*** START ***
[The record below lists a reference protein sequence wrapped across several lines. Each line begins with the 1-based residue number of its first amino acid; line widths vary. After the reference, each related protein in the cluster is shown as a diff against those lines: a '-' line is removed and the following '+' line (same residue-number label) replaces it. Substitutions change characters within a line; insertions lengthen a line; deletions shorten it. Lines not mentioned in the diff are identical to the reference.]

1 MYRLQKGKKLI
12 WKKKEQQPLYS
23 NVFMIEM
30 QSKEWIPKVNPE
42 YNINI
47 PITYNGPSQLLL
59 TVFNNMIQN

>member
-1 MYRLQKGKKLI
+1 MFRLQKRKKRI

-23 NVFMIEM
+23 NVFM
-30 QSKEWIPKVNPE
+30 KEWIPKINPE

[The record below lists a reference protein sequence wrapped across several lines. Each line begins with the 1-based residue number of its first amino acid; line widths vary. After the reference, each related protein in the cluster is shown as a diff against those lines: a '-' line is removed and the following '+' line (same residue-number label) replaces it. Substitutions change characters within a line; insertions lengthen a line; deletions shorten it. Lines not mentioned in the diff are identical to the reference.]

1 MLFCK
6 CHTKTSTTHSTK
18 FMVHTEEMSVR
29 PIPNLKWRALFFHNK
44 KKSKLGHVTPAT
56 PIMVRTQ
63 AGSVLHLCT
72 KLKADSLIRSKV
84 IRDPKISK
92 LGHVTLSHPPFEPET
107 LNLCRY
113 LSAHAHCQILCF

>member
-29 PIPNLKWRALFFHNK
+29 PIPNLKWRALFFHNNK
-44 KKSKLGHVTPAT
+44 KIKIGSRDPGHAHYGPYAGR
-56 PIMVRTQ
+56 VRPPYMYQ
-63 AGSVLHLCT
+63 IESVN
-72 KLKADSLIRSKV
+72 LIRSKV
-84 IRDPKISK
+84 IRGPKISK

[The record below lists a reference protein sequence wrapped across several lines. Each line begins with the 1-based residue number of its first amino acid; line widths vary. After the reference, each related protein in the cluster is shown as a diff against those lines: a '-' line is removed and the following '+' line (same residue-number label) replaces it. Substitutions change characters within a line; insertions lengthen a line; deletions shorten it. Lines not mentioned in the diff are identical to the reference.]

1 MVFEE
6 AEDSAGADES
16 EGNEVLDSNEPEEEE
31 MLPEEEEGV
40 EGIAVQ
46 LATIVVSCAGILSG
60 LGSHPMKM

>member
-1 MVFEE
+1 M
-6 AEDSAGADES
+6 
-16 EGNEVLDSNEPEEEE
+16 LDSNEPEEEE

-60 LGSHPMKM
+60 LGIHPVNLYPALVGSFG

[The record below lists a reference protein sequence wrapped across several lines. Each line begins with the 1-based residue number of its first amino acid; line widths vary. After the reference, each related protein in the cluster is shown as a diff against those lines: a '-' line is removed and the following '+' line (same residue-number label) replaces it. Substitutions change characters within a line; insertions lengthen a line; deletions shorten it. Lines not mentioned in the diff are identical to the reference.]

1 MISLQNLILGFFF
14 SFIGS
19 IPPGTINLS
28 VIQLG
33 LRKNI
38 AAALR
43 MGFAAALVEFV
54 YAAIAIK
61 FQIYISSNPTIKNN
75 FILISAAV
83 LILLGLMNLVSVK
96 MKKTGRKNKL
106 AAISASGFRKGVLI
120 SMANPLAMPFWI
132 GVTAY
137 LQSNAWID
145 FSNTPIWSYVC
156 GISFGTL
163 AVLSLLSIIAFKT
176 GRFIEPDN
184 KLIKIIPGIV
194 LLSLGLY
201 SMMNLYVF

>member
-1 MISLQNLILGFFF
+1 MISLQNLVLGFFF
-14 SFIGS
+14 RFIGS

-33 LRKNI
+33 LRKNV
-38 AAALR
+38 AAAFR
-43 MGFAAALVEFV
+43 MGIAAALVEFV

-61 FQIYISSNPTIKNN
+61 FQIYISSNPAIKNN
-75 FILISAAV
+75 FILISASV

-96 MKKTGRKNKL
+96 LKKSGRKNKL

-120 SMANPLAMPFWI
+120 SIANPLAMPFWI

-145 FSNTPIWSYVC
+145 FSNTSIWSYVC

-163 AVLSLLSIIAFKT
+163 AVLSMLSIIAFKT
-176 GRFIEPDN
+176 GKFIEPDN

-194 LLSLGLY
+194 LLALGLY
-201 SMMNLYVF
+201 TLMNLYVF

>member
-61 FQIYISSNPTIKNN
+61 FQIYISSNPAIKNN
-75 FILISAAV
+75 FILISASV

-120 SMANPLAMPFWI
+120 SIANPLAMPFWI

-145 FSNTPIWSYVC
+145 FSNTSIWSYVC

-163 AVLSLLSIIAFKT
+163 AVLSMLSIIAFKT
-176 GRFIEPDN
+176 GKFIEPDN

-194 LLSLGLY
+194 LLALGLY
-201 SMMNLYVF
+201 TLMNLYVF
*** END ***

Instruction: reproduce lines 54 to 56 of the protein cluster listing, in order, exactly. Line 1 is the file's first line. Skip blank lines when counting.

+6 
-16 EGNEVLDSNEPEEEE
+16 LDSNEPEEEE